Murfreesboro, TN
    Keep in mind that he's not a loner. Chickens do best with other chickens. I had to stitch up one of my hens after a dog attack. I kept her inside for several days and she was just sitting on her perch very quiet. When I brought in her best buddy hen to stay in the kennel with her, she immediately perked up, and I'm convinced she healed better and faster.

    Try not to have him alone for too long. Putting another chicken or two with him will be a huge help.
     
  4. jaimslee4u

    jaimslee4u Chillin' With My Peeps

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    Aug 11, 2009
    Maine
    I had an issue with a hawk attack last year. The stupid thing came down rite in front of my husband and flew into a baby pen I had set up for my pullets. It attacked and killed 3 and left them there. Two others had actually puncture wounds under thier wings. One of them you could actually see air coming in and out as the breathed. _ It made a craking noise when it breathed.

    I treated as follows : betadine & water & mixture squirted in and around the wounds, rinse, then a peroxide and water mixture, rinse, dry and then some antibiotic cream around the wounds. - you will need to re-apply the ointment and check on the wounds atleast twice a day. Watch for infection.

    I was also able to get some penicillan at the local grain store. I gave them an injection, I think every other day for a week.

    Hope that helps!
     
  5. Gooter

    Gooter Out Of The Brooder

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    32
    Aug 19, 2010
    central VA
    Thank you for the replies so far. I'll see if I can get some penicillin in the morning, and I'll double check under his wings. I'm thinking (and hoping) that the hawk only pounced on him and pinned him, and to me, the way his feathers were pretty much intact makes me think it hadn't had a chance to really scrunch him. Keeping my fingers crossed! Thank you!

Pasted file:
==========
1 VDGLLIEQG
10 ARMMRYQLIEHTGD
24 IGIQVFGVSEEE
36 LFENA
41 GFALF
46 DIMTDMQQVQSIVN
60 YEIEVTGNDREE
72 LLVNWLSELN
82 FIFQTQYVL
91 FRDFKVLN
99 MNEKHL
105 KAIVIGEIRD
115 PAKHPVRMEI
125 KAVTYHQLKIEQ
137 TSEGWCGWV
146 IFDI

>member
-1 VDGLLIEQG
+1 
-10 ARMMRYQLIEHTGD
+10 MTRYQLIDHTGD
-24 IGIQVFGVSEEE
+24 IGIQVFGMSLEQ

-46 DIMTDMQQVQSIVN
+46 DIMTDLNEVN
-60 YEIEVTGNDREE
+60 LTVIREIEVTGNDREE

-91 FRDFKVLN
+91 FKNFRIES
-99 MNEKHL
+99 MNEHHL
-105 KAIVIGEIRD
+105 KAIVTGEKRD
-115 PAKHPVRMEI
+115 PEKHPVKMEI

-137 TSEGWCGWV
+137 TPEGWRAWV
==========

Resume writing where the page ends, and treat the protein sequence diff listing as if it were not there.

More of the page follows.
6. cheepsforkeeps

    cheepsforkeeps Out Of The Brooder

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    Apr 24, 2010
    My chicken has a strange raised ring on it's neck with a crater in it's flesh. A chicken vet recommend this protocol to heal. Maybe this would be useful to you for the wounds and keeping out infection and flies.

    Good luck! [​IMG]

    This an email someone sent me trying to help me out. After doing this a few days I choose to put "wound Coat" on before "pick no more" because it seemed to leave such a thick coating.

    I just consulted with chicken doctor Tina and here is the recommended protocol:
    1) Flush wound with Betadine & water (mixed 50/50)
    2) Apply "Pick No More" lotion
    3) Apply "Wound Coat" spray (apply with a q-tip) if near head of chicken
    4) Apply "Swat" to keep flies/maggots off (ugh!) - very important
    All items should be available at your local feed store.
    Very good to have on hand - a "Chicken First Aid Kit"!

    It is common for chickens to peck at each other. Tina also had a chicken with half the skin and feathers peeled off it's back because of a dog "playing" too rough with it. It has totally healed by using the method described above. Hope this helps!
     
    Last edited: Aug 19, 2010
  7. Chickengal505

    Chickengal505 Chillin' With My Peeps

    Jan 4, 2010
    Bolivia N.C
    oh i saw the crater thing it soooo yucky!!! hope she she gets better